But then copyedits happened. And that’s been my life instead.

What are copyedits, you ask1? Let me explain: After an author finishes with developmental edits2, your manuscript gets sent to someone who understands things authors often ignore, like grammar and sentence structure and where is the appropriate place to put a comma. Things that, it turns out, I know nothing about. Copyeditors also keep an eye out for things like inconsistencies in the stage business—two paragraphs ago you said this character had blue eyes and now they’re green, the wrench was on the table and now it’s in his hand—and some light fact checking—you realize this historical event actually took place two years after you said it did? Things like that. The copy editor also helps catch the annoying typos you didn’t notice before, thank goodness. Like when my computer decided when I typed Lord Byron, what I actually meant was Lord Bryan. Ah, Lord Bryan, my favorite of all the Romantic poets.

Then I as the author have to go through the manuscripts and address all the copy editor’s queries before sending it back to my editor.

I’ve learned a lot from copyedits3, such as the difference between further and farther, backwards and backward. Also there’s such a thing as a copulative verb4. And birthdays make calculating age somehow infinitely more complicated. And all right and alright are not the same.

Clearly, I know nothing.

Copyedits have put a weird dent in my confidence. When I turned in my developmental edits, I was feeling pretty solid, but I’m starting to get a little panicked about the fact that this book is about to become a book. Copyedits are the first step for me that has really carried this process beyond what I’ve done before I had a book deal. I keep thinking of the part in How I Met Your Mother where Barney is sick and Robin is taking care of him. Barney, in a fit of petulant Barney-ness, shouts at Robin, “I hate you!” At which point she goes to leave, having had enough, and he immediately whimpers, “Don’t leave me.”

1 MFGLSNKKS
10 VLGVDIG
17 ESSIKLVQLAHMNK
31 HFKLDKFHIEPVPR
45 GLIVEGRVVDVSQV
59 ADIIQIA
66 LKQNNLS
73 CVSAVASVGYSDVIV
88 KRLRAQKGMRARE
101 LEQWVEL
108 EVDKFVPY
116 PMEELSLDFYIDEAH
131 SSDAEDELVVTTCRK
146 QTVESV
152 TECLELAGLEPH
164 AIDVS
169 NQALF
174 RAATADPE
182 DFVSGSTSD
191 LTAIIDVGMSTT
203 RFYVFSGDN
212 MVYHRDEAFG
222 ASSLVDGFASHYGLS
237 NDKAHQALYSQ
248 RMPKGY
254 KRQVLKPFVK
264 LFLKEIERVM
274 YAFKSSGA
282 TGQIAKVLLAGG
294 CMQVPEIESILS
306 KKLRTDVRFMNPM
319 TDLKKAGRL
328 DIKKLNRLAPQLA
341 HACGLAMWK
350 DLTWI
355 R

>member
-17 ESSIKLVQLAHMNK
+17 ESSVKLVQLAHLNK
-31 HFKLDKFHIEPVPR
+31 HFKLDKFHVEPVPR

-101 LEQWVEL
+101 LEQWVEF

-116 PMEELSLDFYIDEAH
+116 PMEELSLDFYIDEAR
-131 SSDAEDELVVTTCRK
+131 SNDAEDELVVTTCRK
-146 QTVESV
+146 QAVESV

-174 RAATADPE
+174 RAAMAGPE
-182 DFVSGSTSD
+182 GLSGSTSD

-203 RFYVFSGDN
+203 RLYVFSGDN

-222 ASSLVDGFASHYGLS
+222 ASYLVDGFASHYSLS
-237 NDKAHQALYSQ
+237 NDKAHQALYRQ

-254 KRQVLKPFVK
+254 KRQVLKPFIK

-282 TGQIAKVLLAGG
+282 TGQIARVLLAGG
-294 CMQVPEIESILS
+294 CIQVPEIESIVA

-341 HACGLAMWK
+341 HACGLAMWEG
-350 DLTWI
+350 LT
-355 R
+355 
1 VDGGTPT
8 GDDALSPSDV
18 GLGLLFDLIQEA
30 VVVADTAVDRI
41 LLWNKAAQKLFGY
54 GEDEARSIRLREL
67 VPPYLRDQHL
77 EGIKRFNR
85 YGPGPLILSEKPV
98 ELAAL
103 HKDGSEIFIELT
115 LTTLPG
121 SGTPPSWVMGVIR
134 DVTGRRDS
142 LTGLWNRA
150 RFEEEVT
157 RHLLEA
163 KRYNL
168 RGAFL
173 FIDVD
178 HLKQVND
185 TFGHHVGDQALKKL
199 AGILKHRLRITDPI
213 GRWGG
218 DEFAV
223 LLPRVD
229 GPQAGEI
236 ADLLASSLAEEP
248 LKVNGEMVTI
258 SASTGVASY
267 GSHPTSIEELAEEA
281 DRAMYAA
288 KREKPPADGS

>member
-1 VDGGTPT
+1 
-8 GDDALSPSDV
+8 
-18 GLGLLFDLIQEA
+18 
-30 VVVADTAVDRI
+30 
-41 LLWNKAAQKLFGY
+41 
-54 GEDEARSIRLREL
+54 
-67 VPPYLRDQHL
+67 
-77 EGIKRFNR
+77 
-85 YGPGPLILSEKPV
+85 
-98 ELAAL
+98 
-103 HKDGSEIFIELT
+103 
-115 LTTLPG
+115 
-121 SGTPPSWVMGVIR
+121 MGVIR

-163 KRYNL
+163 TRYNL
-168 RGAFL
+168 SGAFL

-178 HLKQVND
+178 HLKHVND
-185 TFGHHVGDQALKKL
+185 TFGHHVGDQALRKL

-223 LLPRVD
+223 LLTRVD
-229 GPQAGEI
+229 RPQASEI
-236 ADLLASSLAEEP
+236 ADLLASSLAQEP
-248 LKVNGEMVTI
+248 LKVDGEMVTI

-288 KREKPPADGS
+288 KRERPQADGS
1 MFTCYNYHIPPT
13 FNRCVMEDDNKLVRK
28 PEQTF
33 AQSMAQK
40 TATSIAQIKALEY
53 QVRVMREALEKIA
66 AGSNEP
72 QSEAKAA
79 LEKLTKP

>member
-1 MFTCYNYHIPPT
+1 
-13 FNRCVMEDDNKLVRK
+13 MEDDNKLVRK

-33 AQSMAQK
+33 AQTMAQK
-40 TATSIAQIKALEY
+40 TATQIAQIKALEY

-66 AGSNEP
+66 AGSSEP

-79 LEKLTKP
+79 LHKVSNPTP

gif 1gif 2In this scenario, I am petulant Barney, and my manuscript is long-suffering Robin.

I’ve been doing editorial work on this book pretty much constantly for a year and a half, and by now, I’ve read it so many times that I can’t see it as a whole anymore—it’s all fragments and pieces, draft upon draft overlaid on top of each other5, and I can’t make all those pieces fit together into a coherent story anymore. I can’t decide if that’s because it actually doesn’t make sense, or if it’s because anything will start to sound like nonsense after you read it a billion and a half times.

bowlSo part of me wants to throw this manuscript back at my publisher and shout, “Here just take it I never want to see it again!” but the other half of me wants to cling to it with my Gollum arms and never let it out into the world.

I hate you, don’t leave me. That pretty much sums up my experience with copyedits.

And now, I’m back to work. Gonna read this book again. One. More. Time.

bowl 2

  1. My mom and I were laughing the other day about how this time last year, not a single one of us knew what copyedits were. Now, with me writing this book thing and my mom working at a children’s magazine, suddenly it’s a household word. The times, they are a changing.